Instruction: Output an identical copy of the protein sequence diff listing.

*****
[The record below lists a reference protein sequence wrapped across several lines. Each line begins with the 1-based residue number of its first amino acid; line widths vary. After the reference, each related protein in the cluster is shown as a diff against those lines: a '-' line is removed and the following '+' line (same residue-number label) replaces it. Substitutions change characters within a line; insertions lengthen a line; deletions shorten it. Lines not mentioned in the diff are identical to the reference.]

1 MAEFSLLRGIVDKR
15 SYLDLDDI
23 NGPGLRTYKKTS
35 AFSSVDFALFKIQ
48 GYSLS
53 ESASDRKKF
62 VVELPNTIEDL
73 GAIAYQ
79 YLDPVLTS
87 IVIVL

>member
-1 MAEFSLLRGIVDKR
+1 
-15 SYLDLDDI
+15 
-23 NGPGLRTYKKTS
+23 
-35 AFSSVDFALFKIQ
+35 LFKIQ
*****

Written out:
[The record below lists a reference protein sequence wrapped across several lines. Each line begins with the 1-based residue number of its first amino acid; line widths vary. After the reference, each related protein in the cluster is shown as a diff against those lines: a '-' line is removed and the following '+' line (same residue-number label) replaces it. Substitutions change characters within a line; insertions lengthen a line; deletions shorten it. Lines not mentioned in the diff are identical to the reference.]

1 MAEFSLLRGIVDKR
15 SYLDLDDI
23 NGPGLRTYKKTS
35 AFSSVDFALFKIQ
48 GYSLS
53 ESASDRKKF
62 VVELPNTIEDL
73 GAIAYQ
79 YLDPVLTS
87 IVIVL

>member
-1 MAEFSLLRGIVDKR
+1 
-15 SYLDLDDI
+15 
-23 NGPGLRTYKKTS
+23 
-35 AFSSVDFALFKIQ
+35 LFKIQ